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Quotable Quotes


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#31 atm711

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Posted 26 January 2003 - 03:57 PM

The following is a quote from 'The New Yorker' (David Denby) about the film 'The Hours' with Streep, Moore and Kidman:

"The twin themes of 'The Hours' are the variety of human bonds, especially the bond of love, and the gift that the dying make to the living. The miracle is that such sombre notions fit together as surely and lightly as the dancers in a Balanchine ballet."

#32 grace

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Posted 12 April 2003 - 03:40 AM

i particularly enjoy the quotes from Tobi Tobias - i guess i should seek out some more of his/her (?) writing to read...

#33 BW

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Posted 26 May 2003 - 04:50 AM

"Classical ballet is so unforgiving." Francis Patrelle ;)

#34 Hans

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Posted 26 May 2003 - 05:53 PM

"Going to the ballet for the plot is like going to the opera for the recitatives."

--George Balanchine

#35 Farrell Fan

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Posted 14 June 2003 - 01:29 PM

"Ballet is the one form of theater where nobody speaks a foolish word all evening -- nobody on the stage at least." -- Edwin Denby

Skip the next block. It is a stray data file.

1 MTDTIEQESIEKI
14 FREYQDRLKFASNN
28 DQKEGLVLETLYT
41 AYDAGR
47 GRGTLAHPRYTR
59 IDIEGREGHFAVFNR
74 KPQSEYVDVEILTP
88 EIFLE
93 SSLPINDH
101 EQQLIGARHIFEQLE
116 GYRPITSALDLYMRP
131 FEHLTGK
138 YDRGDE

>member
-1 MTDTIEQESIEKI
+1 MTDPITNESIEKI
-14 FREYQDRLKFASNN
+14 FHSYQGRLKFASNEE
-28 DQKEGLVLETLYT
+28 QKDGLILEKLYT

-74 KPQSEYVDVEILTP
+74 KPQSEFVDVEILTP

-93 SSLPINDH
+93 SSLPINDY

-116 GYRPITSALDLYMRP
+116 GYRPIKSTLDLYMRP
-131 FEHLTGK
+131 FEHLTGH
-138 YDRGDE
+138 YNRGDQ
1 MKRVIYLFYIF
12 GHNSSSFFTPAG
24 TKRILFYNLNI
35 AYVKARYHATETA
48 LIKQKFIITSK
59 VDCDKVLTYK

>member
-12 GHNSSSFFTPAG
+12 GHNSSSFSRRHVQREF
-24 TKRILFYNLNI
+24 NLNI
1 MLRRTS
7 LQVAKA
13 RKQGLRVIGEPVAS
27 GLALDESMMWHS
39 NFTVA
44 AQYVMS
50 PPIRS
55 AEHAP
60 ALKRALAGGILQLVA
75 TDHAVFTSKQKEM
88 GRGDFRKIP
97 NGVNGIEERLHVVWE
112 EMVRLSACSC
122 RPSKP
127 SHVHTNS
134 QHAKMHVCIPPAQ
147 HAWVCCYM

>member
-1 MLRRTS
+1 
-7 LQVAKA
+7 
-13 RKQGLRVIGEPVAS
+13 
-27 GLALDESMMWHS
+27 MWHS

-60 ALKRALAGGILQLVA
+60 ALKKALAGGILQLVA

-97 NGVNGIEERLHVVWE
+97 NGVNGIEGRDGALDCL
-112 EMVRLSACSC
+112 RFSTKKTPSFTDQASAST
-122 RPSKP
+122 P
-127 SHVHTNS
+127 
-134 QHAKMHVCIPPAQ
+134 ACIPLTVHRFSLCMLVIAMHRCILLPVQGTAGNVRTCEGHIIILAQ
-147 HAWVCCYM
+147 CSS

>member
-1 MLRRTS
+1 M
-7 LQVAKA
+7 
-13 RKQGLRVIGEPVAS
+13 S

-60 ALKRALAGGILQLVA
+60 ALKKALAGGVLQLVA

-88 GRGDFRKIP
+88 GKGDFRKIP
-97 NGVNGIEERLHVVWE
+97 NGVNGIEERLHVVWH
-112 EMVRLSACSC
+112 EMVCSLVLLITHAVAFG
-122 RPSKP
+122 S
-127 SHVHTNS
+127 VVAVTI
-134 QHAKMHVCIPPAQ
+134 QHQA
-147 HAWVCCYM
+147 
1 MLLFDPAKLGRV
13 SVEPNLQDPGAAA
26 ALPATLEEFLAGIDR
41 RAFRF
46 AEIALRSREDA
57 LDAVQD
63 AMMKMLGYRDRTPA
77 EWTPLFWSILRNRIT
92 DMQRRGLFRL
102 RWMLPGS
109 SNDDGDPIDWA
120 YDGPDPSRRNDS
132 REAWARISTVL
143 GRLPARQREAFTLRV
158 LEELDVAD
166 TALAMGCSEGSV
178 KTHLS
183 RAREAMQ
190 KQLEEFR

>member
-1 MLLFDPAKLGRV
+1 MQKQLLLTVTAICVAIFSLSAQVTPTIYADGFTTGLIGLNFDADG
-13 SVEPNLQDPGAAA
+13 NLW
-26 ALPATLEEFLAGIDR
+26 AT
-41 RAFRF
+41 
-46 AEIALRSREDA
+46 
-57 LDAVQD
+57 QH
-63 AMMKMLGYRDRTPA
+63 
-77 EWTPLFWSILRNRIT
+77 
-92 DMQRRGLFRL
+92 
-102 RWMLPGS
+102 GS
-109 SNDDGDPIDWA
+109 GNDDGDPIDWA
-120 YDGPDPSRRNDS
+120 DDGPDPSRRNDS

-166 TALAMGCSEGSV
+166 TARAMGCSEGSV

#36 Paul Parish

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Posted 14 June 2003 - 05:15 PM

"I am a cloud in trousers"
-- Balanchine (quoting Mayakovsky).

#37 Paul Parish

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Posted 14 June 2003 - 05:28 PM

"It may be possible to do without dancing entirely. Instances have been known of young people passing many, many months successively, without being at any ball of any description, and no material injury accrue either to body or mind; -- but when a beginning is made -- when the felicities of rapid motion have been once, though slightly felt -- it must be a very heavy set that does not ask for more."

Jane Austen, "Emma," vol 2, chapter 11, paragraph 1.

#38 Alexandra

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Posted 04 July 2003 - 01:57 PM

I misquote parts of this passage by Edmund Gosse on Bournonville frequently; I'm putting it here so I can find it when I need it :(